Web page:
December 22, 2006 - Posted at 3:30 p.m. CST
Jonesboro, AR - Today is the shortest day of the year, and that lack of daylight has some feeling down. Add to that the holidays, and it could lead to more than just a case of the Holiday blues.
Dr. Bert Price, a Psychologist with St. Bernard's Behavioral Health, says there's an actual disorder that explains why people get sad on those dark, winter days.
"SAD is Seasonal Affective Disorder, which is a form of depression which is triggered by a decrease in sunlight. Usually these are people who get sad when the fall starts to come int and this is a recurring pattern so they are used to feeling bad during the holidays and the dark time of the year."
SAD usually affects people who live closer North, so that may not be the only reason you feel depressed during the holidays.
"A loss of a loved one, the pressure to be happy and perky with family and friends, and the end of another year can all be factors that lead to stress and depression. Two ways to tell if you are depressed is if you are having a lack of sleep. If you wake up early and then can't go back to sleep. Or the other is a loss of pleasure in things you like to do, just a persistent joylessness that pervades everything else."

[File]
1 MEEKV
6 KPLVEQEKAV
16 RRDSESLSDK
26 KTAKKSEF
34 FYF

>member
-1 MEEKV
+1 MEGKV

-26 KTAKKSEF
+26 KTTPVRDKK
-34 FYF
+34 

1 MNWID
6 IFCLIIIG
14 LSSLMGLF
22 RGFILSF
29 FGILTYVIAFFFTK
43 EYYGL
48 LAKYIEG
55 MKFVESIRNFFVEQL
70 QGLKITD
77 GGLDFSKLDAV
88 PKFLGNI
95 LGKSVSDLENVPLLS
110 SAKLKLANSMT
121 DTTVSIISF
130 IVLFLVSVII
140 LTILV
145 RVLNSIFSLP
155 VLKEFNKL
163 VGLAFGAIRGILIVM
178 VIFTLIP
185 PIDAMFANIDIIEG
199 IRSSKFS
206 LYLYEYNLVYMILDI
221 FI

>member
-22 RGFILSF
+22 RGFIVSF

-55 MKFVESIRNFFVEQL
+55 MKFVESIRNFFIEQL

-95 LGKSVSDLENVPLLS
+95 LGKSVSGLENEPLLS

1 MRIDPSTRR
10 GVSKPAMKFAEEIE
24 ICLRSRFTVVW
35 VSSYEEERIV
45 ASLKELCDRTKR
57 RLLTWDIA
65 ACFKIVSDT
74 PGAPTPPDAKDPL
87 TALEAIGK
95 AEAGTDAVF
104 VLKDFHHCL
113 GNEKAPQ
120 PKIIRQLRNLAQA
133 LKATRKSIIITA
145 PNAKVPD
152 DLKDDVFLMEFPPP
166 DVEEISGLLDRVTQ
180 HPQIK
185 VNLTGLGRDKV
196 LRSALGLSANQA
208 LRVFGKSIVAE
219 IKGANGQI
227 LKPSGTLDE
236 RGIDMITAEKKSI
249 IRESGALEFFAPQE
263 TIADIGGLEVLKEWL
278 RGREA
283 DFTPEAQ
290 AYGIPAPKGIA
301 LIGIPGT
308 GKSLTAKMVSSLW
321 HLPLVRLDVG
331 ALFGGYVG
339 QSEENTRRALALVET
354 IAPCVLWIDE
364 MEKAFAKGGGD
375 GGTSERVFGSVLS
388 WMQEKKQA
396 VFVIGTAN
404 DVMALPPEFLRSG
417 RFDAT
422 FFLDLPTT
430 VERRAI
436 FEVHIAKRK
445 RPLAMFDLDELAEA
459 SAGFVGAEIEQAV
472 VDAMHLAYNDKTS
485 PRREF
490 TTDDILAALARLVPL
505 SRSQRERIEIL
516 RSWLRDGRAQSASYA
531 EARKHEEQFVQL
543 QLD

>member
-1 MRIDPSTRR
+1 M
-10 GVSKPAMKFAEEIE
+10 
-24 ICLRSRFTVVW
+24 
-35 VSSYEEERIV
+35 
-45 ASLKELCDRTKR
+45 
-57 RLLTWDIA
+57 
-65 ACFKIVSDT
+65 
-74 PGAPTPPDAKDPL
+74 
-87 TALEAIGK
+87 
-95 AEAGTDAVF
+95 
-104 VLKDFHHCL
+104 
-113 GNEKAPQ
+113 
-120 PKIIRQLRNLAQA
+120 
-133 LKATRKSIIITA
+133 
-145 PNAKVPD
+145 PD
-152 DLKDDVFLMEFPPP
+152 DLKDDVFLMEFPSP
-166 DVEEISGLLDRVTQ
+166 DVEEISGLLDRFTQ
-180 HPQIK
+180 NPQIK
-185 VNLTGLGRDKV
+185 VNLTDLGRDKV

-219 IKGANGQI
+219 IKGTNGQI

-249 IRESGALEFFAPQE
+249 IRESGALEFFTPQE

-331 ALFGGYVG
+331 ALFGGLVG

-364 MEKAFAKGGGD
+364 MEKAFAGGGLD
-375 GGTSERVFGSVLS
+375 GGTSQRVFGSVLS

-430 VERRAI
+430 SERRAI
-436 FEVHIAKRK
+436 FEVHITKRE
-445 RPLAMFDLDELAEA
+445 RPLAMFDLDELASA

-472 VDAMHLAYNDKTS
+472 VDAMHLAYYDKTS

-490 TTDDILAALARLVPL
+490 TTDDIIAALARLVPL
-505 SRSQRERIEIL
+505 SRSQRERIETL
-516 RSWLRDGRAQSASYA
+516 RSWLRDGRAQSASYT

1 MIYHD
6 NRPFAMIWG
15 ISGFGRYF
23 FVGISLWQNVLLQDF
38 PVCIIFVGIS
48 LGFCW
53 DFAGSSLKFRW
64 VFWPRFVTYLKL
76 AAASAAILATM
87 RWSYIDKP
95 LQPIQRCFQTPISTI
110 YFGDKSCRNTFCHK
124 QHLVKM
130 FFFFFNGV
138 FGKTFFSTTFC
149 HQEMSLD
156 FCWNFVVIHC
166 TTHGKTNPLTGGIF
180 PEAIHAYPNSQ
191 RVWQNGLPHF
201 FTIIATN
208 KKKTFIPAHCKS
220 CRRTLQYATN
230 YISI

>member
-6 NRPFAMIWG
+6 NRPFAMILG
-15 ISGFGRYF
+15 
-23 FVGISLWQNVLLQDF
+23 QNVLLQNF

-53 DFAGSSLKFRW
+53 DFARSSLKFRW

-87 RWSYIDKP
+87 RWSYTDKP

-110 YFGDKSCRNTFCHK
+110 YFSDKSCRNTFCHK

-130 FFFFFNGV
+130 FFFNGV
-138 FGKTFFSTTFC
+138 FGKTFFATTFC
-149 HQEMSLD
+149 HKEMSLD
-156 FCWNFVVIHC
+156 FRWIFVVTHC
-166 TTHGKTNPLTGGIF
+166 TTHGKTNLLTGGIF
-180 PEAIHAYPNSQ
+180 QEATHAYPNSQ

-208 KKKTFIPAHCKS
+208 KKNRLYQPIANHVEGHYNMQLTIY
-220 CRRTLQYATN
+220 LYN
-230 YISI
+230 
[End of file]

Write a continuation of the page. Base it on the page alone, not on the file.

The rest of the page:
Dr. Price suggests giving yourself some free time to release stress.
"Be careful not to schedule too many parties, be careful about drinking too much, and give yourself breaks, if you need to get away from the hub-bub of the family, make sure you have a place to go."
If depression symptoms last longer than just the holidays you may need to seek professional help. Below are a few suggested links for information on depression.
National Mental Health America - Holiday Depression www.nmha.org